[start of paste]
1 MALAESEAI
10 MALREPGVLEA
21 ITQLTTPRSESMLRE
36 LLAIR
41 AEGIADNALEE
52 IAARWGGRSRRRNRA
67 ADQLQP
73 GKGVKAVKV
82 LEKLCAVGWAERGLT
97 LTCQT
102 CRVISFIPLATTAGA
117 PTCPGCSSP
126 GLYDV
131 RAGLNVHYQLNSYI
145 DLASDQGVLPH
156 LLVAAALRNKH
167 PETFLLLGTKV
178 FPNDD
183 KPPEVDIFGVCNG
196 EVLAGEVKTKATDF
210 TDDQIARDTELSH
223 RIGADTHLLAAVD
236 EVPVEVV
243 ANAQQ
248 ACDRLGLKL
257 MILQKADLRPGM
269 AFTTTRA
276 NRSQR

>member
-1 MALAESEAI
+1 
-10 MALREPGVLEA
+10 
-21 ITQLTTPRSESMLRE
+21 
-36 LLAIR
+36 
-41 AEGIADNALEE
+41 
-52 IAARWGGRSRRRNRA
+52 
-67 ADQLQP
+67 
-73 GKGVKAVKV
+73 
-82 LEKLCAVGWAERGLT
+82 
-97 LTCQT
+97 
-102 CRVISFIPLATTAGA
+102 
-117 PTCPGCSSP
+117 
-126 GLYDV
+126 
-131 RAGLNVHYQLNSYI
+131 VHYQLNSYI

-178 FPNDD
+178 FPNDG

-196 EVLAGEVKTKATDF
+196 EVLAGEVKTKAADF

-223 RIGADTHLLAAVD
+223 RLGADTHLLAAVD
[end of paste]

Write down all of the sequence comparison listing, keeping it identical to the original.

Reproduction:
1 MALAESEAI
10 MALREPGVLEA
21 ITQLTTPRSESMLRE
36 LLAIR
41 AEGIADNALEE
52 IAARWGGRSRRRNRA
67 ADQLQP
73 GKGVKAVKV
82 LEKLCAVGWAERGLT
97 LTCQT
102 CRVISFIPLATTAGA
117 PTCPGCSSP
126 GLYDV
131 RAGLNVHYQLNSYI
145 DLASDQGVLPH
156 LLVAAALRNKH
167 PETFLLLGTKV
178 FPNDD
183 KPPEVDIFGVCNG
196 EVLAGEVKTKATDF
210 TDDQIARDTELSH
223 RIGADTHLLAAVD
236 EVPVEVV
243 ANAQQ
248 ACDRLGLKL
257 MILQKADLRPGM
269 AFTTTRA
276 NRSQR

>member
-1 MALAESEAI
+1 
-10 MALREPGVLEA
+10 
-21 ITQLTTPRSESMLRE
+21 
-36 LLAIR
+36 
-41 AEGIADNALEE
+41 
-52 IAARWGGRSRRRNRA
+52 
-67 ADQLQP
+67 
-73 GKGVKAVKV
+73 
-82 LEKLCAVGWAERGLT
+82 
-97 LTCQT
+97 
-102 CRVISFIPLATTAGA
+102 
-117 PTCPGCSSP
+117 
-126 GLYDV
+126 
-131 RAGLNVHYQLNSYI
+131 VHYQLNSYI

-178 FPNDD
+178 FPNDG

-196 EVLAGEVKTKATDF
+196 EVLAGEVKTKAADF

-223 RIGADTHLLAAVD
+223 RLGADTHLLAAVD